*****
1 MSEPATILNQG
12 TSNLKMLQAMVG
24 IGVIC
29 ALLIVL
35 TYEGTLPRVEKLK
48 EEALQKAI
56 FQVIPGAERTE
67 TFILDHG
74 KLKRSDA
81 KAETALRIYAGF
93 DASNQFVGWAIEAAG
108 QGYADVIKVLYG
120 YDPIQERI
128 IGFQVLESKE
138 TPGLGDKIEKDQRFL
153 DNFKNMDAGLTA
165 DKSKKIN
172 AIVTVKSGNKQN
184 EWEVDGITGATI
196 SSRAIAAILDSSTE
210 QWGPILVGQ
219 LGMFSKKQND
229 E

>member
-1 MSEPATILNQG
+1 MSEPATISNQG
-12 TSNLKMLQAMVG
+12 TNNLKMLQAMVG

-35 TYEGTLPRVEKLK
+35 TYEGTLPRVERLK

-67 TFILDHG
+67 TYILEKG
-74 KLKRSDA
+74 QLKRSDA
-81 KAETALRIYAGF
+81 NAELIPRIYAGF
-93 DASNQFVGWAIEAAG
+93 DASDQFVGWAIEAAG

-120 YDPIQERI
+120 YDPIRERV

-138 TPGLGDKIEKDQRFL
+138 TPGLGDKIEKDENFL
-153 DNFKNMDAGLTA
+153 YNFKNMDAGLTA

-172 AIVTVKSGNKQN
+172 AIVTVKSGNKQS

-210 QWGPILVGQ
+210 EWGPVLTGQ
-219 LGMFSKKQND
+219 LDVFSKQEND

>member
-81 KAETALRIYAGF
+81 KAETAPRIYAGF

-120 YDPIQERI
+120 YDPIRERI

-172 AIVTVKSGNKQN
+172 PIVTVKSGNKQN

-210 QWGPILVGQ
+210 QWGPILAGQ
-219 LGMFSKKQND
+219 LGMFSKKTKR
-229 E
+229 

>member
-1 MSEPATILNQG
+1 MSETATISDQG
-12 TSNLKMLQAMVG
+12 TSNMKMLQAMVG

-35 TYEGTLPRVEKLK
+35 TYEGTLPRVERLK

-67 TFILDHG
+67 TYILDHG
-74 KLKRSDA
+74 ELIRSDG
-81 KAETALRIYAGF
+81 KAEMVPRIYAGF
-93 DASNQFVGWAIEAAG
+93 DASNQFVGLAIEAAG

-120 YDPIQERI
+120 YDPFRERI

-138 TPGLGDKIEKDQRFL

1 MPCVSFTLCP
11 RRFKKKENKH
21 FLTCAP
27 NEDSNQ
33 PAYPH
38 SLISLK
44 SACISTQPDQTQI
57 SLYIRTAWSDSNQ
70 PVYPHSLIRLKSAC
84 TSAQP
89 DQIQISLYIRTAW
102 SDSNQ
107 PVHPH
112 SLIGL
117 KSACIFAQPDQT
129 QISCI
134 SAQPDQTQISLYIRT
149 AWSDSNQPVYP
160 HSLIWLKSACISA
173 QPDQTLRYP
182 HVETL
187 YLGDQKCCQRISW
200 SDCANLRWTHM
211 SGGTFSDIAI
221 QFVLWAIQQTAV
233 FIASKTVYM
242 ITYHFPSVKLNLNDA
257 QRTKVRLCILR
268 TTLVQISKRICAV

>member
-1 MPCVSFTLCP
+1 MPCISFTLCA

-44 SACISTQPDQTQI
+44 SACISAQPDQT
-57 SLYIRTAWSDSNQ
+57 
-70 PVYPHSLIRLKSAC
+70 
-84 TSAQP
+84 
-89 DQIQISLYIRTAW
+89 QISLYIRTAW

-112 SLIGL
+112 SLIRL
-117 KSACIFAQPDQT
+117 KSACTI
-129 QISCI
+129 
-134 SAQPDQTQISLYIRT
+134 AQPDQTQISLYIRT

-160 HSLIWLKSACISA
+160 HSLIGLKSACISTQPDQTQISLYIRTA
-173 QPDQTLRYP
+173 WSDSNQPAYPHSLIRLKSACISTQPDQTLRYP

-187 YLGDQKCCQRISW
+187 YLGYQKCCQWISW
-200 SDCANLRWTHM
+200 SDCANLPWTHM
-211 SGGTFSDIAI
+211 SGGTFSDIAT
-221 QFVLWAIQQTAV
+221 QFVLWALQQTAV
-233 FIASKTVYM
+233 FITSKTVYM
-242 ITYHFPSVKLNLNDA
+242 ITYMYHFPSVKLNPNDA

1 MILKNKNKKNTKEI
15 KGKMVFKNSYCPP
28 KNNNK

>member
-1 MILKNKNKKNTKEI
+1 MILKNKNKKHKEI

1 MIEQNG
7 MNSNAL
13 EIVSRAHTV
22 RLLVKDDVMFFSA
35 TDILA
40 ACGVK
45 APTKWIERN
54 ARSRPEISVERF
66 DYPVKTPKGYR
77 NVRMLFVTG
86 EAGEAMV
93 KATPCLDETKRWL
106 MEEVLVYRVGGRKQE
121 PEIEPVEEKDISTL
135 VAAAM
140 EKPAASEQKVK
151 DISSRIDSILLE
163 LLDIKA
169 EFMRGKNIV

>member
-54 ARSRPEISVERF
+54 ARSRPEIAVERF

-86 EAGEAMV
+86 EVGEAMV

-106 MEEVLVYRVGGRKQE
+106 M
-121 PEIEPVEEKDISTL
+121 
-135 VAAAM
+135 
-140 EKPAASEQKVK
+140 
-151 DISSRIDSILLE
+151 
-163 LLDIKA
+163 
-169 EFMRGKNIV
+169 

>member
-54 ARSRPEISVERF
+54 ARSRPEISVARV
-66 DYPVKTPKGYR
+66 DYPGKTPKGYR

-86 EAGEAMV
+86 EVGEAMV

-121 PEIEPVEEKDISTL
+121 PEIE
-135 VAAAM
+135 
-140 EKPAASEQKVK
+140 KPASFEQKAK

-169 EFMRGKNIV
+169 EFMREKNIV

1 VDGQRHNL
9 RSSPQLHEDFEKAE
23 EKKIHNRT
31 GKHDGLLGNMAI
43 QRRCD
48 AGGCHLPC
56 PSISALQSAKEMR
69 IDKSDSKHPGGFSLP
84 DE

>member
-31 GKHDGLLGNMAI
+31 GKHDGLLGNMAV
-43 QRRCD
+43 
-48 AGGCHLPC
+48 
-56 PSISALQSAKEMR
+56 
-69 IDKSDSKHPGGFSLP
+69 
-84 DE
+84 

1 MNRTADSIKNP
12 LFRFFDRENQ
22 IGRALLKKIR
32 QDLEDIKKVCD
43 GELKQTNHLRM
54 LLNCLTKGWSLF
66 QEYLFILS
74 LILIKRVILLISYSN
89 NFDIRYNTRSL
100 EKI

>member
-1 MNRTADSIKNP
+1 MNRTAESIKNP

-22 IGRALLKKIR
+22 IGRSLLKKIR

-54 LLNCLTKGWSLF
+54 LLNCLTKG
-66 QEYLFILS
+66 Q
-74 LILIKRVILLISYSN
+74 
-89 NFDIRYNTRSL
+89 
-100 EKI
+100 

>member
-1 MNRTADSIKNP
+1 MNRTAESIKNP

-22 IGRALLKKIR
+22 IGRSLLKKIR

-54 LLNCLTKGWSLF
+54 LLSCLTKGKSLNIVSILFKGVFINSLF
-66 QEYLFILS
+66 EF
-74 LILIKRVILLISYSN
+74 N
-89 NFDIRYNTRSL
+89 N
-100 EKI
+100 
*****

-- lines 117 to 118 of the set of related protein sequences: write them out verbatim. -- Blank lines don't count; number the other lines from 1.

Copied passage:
+57 
-70 PVYPHSLIRLKSAC